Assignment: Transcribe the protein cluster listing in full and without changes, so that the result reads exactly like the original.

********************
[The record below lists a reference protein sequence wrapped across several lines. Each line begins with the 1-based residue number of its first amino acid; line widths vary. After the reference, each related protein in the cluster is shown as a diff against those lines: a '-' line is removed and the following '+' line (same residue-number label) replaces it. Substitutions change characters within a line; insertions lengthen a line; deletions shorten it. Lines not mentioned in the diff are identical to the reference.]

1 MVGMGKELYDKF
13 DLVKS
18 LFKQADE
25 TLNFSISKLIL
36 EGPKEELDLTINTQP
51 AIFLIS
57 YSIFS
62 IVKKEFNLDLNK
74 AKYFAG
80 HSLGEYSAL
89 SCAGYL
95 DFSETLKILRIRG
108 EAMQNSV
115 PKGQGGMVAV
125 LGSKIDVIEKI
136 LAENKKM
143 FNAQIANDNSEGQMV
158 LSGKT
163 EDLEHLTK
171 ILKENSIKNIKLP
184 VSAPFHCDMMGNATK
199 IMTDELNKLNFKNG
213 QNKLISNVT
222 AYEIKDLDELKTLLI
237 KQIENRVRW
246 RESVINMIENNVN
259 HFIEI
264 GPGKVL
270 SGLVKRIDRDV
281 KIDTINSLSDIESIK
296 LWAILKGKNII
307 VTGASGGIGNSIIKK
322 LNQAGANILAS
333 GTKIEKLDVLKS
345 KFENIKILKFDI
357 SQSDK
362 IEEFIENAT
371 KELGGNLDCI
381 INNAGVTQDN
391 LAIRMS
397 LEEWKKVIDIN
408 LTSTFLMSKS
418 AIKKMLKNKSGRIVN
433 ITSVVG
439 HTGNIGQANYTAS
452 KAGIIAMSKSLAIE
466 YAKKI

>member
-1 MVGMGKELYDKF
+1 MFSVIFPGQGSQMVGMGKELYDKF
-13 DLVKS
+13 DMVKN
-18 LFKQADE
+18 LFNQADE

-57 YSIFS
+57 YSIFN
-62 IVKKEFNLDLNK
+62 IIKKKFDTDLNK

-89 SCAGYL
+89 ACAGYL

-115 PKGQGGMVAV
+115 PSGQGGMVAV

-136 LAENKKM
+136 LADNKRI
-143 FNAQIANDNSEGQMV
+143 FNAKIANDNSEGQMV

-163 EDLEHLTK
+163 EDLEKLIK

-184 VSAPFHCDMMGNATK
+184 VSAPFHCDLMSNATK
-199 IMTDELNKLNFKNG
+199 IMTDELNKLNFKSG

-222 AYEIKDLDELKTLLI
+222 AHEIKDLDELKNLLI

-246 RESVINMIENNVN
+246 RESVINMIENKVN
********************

[The record below lists a reference protein sequence wrapped across several lines. Each line begins with the 1-based residue number of its first amino acid; line widths vary. After the reference, each related protein in the cluster is shown as a diff against those lines: a '-' line is removed and the following '+' line (same residue-number label) replaces it. Substitutions change characters within a line; insertions lengthen a line; deletions shorten it. Lines not mentioned in the diff are identical to the reference.]

1 MVGMGKELYDKF
13 DLVKS
18 LFKQADE
25 TLNFSISKLIL
36 EGPKEELDLTINTQP
51 AIFLIS
57 YSIFS
62 IVKKEFNLDLNK
74 AKYFAG
80 HSLGEYSAL
89 SCAGYL
95 DFSETLKILRIRG
108 EAMQNSV
115 PKGQGGMVAV
125 LGSKIDVIEKI
136 LAENKKM
143 FNAQIANDNSEGQMV
158 LSGKT
163 EDLEHLTK
171 ILKENSIKNIKLP
184 VSAPFHCDMMGNATK
199 IMTDELNKLNFKNG
213 QNKLISNVT
222 AYEIKDLDELKTLLI
237 KQIENRVRW
246 RESVINMIENNVN
259 HFIEI
264 GPGKVL
270 SGLVKRIDRDV
281 KIDTINSLSDIESIK
296 LWAILKGKNII
307 VTGASGGIGNSIIKK
322 LNQAGANILAS
333 GTKIEKLDVLKS
345 KFENIKILKFDI
357 SQSDK
362 IEEFIENAT
371 KELGGNLDCI
381 INNAGVTQDN
391 LAIRMS
397 LEEWKKVIDIN
408 LTSTFLMSKS
418 AIKKMLKNKSGRIVN
433 ITSVVG
439 HTGNIGQANYTAS
452 KAGIIAMSKSLAIE
466 YAKKI

>member
-1 MVGMGKELYDKF
+1 MFSVIFPGQGSQMVGMGKELYDKF
-13 DLVKS
+13 DMVKN
-18 LFKQADE
+18 LFNQADE

-57 YSIFS
+57 YSIFN
-62 IVKKEFNLDLNK
+62 IIKKKFDTDLNK

-89 SCAGYL
+89 ACAGYL

-115 PKGQGGMVAV
+115 PSGQGGMVAV

-136 LAENKKM
+136 LADNKRI
-143 FNAQIANDNSEGQMV
+143 FNAKIANDNSEGQMV

-163 EDLEHLTK
+163 EDLEKLIK

-184 VSAPFHCDMMGNATK
+184 VSAPFHCDLMSNATK
-199 IMTDELNKLNFKNG
+199 IMTDELNKLNFKSG

-222 AYEIKDLDELKTLLI
+222 AHEIKDLDELKNLLI

-246 RESVINMIENNVN
+246 RESVINMIENKVN